4. The Secret Show. After flirting with lo-fi emo-pop on debut EP This City In Lights, brooding singer-songwriter Miles Atkins has shifted to an angrier, more confessional style on recent songs. He will release another album soon (more details to come).
  5. Sam C. Rocker. After disappearing for about a year following the dissolution of South Bay garage-rock duo Madders, frontman Sam C. Rocker has begun focusing more on his solo career, releasing his first new single in years. He is also rumored to be playing some shows in the near future.
  6. Handshake. Although Handshake’s tireless devotion to their music has kept them consistently in the spotlight since their formation, their recent championing by radio station SaveAlternative is closer to a “big break” then they’ve had in ages.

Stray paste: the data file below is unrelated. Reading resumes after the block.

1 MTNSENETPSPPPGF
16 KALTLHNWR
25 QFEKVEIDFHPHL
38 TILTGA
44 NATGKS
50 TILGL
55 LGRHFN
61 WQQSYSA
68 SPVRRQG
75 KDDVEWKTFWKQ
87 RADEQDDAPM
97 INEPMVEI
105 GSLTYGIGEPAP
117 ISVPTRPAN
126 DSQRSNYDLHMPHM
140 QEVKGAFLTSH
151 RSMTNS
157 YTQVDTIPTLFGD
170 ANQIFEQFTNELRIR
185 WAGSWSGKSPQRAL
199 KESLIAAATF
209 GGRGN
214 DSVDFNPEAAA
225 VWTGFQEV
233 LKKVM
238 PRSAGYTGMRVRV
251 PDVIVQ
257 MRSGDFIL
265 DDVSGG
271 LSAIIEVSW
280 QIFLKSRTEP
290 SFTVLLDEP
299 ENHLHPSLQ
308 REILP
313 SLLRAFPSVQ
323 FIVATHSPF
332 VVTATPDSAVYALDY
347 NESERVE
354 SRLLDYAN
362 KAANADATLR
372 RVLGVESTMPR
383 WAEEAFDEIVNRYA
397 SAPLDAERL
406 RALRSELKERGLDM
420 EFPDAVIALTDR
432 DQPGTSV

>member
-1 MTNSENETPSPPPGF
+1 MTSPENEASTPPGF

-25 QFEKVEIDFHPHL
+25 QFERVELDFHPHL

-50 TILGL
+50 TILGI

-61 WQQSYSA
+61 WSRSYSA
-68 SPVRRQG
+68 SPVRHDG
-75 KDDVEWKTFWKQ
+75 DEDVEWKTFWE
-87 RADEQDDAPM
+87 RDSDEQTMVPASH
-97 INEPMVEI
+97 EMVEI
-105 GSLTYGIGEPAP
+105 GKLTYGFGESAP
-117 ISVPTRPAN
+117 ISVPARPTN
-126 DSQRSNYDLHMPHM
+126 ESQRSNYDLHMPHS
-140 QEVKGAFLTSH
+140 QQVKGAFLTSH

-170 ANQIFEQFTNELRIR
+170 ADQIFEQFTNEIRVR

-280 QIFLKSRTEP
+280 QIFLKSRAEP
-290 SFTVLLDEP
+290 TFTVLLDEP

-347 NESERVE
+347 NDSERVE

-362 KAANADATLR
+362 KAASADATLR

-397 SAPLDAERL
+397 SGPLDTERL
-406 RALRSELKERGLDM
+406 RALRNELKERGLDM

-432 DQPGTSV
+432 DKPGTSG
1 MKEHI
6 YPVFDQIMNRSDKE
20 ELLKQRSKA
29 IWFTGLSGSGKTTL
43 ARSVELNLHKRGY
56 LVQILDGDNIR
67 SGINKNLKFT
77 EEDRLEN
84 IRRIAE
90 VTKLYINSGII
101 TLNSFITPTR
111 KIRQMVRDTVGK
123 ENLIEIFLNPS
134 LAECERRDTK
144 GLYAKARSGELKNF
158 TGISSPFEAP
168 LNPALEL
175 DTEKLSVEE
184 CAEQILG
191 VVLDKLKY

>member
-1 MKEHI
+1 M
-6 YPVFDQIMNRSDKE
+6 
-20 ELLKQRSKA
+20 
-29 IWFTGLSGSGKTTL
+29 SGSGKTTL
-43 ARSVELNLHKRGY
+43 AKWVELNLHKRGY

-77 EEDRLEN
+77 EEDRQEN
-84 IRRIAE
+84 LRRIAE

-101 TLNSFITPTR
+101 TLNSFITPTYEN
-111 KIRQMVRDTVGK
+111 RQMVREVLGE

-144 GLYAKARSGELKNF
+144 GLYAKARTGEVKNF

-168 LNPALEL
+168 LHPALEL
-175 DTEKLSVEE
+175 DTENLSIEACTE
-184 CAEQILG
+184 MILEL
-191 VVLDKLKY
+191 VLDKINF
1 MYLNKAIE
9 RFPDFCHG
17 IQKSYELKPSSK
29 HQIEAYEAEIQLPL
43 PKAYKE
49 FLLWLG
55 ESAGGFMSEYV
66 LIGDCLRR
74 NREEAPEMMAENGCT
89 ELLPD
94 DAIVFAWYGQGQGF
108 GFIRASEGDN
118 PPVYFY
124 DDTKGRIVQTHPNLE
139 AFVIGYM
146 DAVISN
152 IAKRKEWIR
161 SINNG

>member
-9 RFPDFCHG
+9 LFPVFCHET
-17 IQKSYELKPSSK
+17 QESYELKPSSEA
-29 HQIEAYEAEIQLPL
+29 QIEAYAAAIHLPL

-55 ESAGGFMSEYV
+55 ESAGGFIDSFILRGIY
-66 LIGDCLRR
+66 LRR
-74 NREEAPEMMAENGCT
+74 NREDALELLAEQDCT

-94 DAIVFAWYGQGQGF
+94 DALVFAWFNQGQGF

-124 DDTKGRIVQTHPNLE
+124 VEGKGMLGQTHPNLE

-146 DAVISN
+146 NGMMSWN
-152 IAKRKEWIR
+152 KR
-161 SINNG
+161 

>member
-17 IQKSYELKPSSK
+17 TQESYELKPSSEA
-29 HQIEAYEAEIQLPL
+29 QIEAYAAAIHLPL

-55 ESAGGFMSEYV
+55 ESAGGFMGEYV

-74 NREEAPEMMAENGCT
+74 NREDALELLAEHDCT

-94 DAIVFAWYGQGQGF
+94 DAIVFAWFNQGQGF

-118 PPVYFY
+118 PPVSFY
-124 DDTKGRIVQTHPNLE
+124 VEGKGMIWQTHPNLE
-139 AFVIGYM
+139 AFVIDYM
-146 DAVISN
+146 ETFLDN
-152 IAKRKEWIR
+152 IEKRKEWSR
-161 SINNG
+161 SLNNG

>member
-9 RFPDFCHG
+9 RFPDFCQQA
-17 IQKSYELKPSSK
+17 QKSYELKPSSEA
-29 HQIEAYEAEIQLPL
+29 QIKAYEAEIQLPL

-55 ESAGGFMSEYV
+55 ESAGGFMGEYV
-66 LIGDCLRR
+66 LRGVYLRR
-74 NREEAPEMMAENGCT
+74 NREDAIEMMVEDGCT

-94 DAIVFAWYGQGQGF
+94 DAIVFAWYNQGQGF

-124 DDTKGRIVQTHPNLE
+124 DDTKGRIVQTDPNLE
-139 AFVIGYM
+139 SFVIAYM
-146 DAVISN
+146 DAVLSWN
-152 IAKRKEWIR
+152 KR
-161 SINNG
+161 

7. Girl Named T. Another artist who’s been in the spotlight for a while, but with promises of a new Rosenthal-produced album and her new “Model in The Media” video, her profile is rising higher than ever.
  8. Watsky. Internet sensation and poet-rapper George Watsky is back with another “fast rapper” video (involving a goat) and a video in which he does the Full Monty in public, Erykah Badu-style. We’re hoping to see more of the dude... literally and figuratively.
  9. H.U.N.X. Yes, it’s Seth Bogart, and this is his new electro project.
  10. The Psychotherapists. Almost certainly reuniting.